Prolonging Life At Any Expense?

June 14, 2013

Does the Catholic Church believe that human life must be prolonged as long as possible regardless of the circumstances? 

Many people believe so, but this is not, in fact, the case. 

“The Catholic Church has a very clear position that death doesn’t have to be prolonged. It’s a myth that the Catholic Church wants people to be in pain,” states Fr. Richard Benson, chair of moral theology and academic dean at St. John’s Seminary in Camarillo, California. 

Back in November, Holy Cross Parish hosted a presentation on “The Catholic Perspective on End-of-Life Issues” by Dr. Mary Pat Tranter, Ph.D., who received her doctorate in medical science from Harvard Medical School. President of Coyle and Cassidy High School in Taunton, she currently serves as co-chair of the ethics committee and on the board of directors at Good Samaritan Medical Center in Brockton. 

Tranter explained that there are three tenets to the Catholic response to end-of-life issues. First, as created in the image and likeness of God, all life is sacred from conception to natural death. Second, one can never do evil so that good can come of it. The act, intention, and circumstances must all be good. Third, any act or omission with the intent of causing death constitutes euthanasia. 

Today, unlike in past years, 90 percent of us will not die a sudden death but rather a protracted one. For many of us, Tranter explained, treatment will move from curative to palliative, aimed at keeping the person comfortable.

The question will then often arise, “When is it OK to say enough is enough?” 

The Catholic answer is that we can withhold treatment when a natural death is inevitable. The Catholic Church does not believe in prolonging life as long as possible. Natural death is OK. It is the ultimate reality of life.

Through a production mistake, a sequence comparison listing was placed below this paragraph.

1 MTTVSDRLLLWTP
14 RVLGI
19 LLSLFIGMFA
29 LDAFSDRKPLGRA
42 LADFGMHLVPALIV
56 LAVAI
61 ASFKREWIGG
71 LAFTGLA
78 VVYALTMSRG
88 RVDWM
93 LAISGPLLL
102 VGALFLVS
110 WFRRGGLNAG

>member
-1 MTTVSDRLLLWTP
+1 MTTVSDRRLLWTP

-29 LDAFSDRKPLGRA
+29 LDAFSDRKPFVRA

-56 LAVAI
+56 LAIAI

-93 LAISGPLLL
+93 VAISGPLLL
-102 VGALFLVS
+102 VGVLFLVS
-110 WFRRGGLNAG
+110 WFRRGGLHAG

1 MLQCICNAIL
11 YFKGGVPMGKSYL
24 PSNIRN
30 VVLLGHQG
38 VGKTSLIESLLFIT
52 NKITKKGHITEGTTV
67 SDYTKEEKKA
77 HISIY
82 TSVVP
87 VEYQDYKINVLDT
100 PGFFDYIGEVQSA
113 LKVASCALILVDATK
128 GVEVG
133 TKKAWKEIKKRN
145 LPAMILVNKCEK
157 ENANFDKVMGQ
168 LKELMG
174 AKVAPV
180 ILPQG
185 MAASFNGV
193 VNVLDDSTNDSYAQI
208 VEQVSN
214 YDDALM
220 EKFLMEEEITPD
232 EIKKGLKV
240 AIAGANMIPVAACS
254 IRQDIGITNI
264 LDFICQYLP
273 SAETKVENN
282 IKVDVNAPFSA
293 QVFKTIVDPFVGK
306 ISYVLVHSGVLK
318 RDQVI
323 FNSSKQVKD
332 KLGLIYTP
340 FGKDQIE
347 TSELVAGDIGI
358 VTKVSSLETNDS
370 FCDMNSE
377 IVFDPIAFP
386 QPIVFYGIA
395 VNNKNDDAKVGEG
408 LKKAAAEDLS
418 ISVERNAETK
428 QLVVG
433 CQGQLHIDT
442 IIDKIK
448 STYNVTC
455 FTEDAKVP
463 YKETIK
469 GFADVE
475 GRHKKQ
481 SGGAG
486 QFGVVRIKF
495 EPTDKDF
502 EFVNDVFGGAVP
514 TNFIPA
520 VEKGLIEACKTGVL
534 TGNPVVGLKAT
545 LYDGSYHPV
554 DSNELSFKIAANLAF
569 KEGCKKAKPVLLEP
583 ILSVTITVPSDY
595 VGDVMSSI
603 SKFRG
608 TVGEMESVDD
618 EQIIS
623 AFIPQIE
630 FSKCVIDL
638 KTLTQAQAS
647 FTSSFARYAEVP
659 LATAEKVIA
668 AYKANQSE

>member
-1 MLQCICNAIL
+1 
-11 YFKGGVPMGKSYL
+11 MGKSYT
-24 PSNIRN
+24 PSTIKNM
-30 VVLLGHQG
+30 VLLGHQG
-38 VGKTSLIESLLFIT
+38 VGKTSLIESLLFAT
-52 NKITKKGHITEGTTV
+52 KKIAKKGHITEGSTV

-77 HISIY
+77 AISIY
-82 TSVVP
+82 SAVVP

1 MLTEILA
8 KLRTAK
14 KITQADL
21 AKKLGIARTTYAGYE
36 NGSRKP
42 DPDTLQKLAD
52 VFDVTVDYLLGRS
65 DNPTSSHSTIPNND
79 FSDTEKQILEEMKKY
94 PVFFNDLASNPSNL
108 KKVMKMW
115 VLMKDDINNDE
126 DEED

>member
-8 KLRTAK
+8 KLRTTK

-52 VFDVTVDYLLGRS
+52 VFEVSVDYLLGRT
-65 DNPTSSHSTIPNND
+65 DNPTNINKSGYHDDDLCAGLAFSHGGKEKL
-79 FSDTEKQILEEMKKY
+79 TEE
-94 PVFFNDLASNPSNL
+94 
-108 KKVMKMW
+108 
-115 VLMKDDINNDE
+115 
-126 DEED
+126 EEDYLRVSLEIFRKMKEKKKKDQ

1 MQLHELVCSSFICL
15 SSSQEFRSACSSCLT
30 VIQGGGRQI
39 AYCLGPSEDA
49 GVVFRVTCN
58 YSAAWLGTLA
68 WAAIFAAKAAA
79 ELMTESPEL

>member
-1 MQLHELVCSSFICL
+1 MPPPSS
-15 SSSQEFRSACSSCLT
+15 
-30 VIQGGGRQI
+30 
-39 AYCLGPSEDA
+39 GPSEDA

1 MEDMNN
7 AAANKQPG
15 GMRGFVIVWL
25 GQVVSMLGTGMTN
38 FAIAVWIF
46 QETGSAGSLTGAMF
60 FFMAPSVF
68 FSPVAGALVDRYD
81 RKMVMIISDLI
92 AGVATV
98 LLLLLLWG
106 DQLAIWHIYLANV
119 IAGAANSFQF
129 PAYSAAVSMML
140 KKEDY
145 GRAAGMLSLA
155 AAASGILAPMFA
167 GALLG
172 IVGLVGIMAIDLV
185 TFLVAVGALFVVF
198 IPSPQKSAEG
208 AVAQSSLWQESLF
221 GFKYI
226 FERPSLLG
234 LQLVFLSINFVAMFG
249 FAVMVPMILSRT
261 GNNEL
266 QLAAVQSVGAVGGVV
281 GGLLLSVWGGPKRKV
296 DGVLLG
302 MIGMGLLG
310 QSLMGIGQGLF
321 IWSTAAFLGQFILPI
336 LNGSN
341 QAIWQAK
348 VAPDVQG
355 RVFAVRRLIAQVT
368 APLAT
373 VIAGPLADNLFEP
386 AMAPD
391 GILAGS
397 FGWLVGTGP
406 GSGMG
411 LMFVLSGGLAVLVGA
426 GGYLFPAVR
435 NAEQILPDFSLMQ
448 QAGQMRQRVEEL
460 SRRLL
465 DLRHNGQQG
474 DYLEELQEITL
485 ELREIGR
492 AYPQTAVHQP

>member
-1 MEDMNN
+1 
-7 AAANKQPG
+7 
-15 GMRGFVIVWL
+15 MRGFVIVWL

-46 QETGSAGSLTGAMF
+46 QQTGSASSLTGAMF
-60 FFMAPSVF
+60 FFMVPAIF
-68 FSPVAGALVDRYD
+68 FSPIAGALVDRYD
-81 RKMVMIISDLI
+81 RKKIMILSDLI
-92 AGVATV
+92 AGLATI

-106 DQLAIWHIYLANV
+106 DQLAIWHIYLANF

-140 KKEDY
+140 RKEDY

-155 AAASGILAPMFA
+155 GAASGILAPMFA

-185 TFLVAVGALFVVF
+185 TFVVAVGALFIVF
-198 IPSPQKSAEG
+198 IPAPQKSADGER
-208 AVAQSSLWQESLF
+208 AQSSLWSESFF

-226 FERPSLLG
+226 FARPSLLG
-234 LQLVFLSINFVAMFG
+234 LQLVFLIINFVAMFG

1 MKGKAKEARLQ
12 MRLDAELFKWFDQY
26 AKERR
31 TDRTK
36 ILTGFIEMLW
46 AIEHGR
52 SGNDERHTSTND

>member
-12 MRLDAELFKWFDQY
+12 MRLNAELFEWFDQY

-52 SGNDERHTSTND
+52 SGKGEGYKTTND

The fear that many of us have in a prolonged state of dying is the suffering caused by severe pain. Modern medicine, however, allows pain to be effectively managed. Death should not be uncomfortable if the person is receiving proper care.

 It is also a sacred event in which we move from this life to the next life. Palliative care is designed to make the person as comfortable as possible in order to make the transition from this life to the next life as easy as possible.

The question of what constitutes ordinary and extraordinary measures can often be confusing. I read in my research for this column that the term “extraordinary measures” was developed by Catholic theologians in the 16th century in an attempt to grapple with the bioethical implications of prolonging human life. Every treatment must be understood and evaluated within this context. 

For example, a simple treatment of antibiotics that would ordinarily cure an illness could be considered extraordinary and morally optional if death is imminent. On the other hand, a costly and difficult treatment would be morally obligatory if the benefits outweigh the burdens. But if the burdens of the treatment are disproportionate to the benefits, or the treatment has no reasonable chance of reversing the illness or keeping the person alive, it would be considered extraordinary. 

The issue of nutrition and hydration often arises in cases of severe illness.

Catholic moral teaching presumes that nutrition and hydration will be offered, whether orally or by a feeding tube, to a person whose body can absorb and process these basic necessities of life.

At the same time, it would not be necessary to artificially introduce them into a body that will not benefit from them, nor would it be appropriate to do so for a body that cannot absorb them. 

Likewise, if death is imminent and a person has stopped eating or drinking, it is not necessary to insert a feeding tube. A distinction can be made between what is morally obligatory and what is morally optional.  

While the Christian faith values the sanctity of human life as created in the image and likeness of God, it also professes that this temporary earthly life leads to a new and eternal life. 

We value, respect, and protect human life, but also acknowledge that it is not the ultimate purpose or end of human existence. A greater life awaits us on the other side of this life. 

The Rev. Jim Fenstermaker, C.S.C. '77, is pastor of Holy Cross Church in South Easton. He can be reached at For more information on Holy Cross Parish, visit